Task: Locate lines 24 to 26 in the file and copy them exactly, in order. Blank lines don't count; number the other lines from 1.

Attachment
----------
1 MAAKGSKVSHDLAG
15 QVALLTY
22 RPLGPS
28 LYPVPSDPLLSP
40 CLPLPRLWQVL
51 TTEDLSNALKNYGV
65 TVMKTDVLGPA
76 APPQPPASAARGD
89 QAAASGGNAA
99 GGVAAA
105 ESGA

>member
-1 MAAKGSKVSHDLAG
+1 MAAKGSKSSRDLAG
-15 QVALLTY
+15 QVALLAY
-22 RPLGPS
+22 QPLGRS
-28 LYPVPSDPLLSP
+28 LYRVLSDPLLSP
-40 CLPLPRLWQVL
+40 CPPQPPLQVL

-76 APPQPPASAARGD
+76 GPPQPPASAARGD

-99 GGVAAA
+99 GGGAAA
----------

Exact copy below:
+76 GPPQPPASAARGD

-99 GGVAAA
+99 GGGAAA